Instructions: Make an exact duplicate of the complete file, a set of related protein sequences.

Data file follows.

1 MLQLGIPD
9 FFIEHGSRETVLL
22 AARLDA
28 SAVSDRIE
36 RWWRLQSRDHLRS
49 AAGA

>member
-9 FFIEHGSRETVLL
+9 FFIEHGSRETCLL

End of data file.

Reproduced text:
1 MLQLGIPD
9 FFIEHGSRETVLL
22 AARLDA
28 SAVSDRIE
36 RWWRLQSRDHLRS
49 AAGA

>member
-9 FFIEHGSRETVLL
+9 FFIEHGSRETCLL